Top News, Articles, and Interviews in Philosophy

Institutions & Evil

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Embed from Getty Images Dungeons & Dragons (D&D) introduced the alignment system to the gaming world. This system, though regarded by many players as restrictive and artificial, offered a degree of guidance on how to play good, evil, lawful, chaotic and neutral characters. This system has also proven useful in the real world, allowing gaming nerds like me to quickly categorize actions and people. This system is also rather useful for mapping the current political landscape of America. A key component of any society is its institutions. In the United States these institutions include the systems that constitute the government such as Congress, the Environmental Protection Agency, the Supreme Court and the Federal Bureau of Investigation. These institutions are used to maintain (or impose, if you prefer) order. While it is tempting to mistake order for goodness, D&D makes a clear distinction between lawful and good—a distinction long recognized by philosophers. In the. . .

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News source: Talking Philosophy

Sociobiology

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[Revised entry by Catherine Driscoll on January 16, 2018. Changes to: Main text, Bibliography] The term 'sociobiology' was introduced in E. O. Wilson's Sociobiology: The New Synthesis (1975) as the "systematic study of the biological basis of all social behavior" (Wilson, 1975, 4). Wilson seems to intend "the biological basis of behavior" to refer to the social and ecological causes driving the evolution of behavior in animal populations, rather than the neurological or psychological causes of...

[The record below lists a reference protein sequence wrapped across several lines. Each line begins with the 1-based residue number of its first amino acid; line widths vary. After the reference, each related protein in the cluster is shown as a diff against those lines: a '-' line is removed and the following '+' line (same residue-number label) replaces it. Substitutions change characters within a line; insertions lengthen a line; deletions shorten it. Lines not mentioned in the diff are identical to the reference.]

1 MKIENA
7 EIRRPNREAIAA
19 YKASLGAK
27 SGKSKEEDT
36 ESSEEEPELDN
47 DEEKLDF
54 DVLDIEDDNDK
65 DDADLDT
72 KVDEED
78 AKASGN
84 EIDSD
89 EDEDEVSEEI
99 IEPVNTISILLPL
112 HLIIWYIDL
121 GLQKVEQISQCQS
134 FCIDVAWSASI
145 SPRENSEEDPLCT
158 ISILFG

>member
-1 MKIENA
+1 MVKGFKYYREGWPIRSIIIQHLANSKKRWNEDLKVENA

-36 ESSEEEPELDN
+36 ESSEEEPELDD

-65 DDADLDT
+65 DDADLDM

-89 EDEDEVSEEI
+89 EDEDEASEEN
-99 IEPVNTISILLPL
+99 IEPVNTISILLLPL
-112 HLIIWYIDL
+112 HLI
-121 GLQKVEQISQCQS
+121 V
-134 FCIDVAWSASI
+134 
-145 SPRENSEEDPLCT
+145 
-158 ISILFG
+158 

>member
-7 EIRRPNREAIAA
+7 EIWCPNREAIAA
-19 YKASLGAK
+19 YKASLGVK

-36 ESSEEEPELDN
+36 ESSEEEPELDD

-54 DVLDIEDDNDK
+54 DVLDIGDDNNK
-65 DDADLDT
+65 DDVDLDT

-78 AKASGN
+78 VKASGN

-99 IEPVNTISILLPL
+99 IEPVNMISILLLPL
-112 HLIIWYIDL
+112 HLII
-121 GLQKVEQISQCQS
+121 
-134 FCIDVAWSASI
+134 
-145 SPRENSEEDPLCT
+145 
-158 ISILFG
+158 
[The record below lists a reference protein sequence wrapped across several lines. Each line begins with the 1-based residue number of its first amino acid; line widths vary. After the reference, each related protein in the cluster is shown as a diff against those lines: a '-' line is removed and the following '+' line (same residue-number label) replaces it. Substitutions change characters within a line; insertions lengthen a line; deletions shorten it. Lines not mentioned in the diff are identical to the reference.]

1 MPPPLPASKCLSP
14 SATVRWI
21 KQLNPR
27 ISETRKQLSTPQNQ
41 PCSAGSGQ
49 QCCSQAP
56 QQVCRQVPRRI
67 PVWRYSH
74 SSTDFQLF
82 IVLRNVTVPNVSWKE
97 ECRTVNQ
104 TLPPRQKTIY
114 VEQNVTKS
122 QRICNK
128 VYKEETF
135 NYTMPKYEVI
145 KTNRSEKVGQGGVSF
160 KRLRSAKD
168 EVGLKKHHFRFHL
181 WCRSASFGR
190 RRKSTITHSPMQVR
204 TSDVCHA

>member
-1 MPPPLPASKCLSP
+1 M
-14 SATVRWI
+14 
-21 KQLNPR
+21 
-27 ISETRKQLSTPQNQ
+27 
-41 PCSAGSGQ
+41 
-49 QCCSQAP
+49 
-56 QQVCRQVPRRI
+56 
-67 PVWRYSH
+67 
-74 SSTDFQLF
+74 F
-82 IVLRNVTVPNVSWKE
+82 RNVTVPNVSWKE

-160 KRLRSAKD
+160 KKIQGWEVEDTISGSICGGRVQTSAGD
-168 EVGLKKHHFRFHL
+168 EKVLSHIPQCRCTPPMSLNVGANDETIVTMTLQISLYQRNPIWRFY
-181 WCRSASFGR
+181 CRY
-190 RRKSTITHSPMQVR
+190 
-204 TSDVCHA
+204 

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News source: Stanford Encyclopedia of Philosophy

Fire and Fury shows that the political and moral problem of this president — a "real-life fictional character" — is also a literary problem: How to get below the surface of a man who is all surface

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Fire and Fury shows that the political and moral problem of this president — a "real-life fictional character" — is also a literary problem: How to get below the surface of a man who is all surface

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News source: Arts & Letters Daily

Nature and Experience: Phenomenology and the Environment

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2018.01.07 : View this Review Online | View Recent NDPR Reviews Bryan E. Bannon (ed.), Nature and Experience: Phenomenology and the Environment, Rowman and Littlefield, 2016, 242 pp., $127.00 (hbk), ISBN 9781783485208. Reviewed by Jonathan Maskit, Denison University Environmental philosophy, like much of philosophy, is methodologically fractured. For many years the dominant strain has been environmental ethics, an approach that seeks to provide the normative grounding for environmental concern. Many environmental ethicists have debated how best to conceive of nature -- holistically, ecosystemically, as species, as individuals, etc. -- as well as what it is about nature conceived in this way that makes it morally considerable. A number of assumptions lie in the background of this approach. First is that there is a meaningful distinction to be drawn between human moral subjects and nature as an object, or set of objects, that may be deserving of moral consideration, even. . .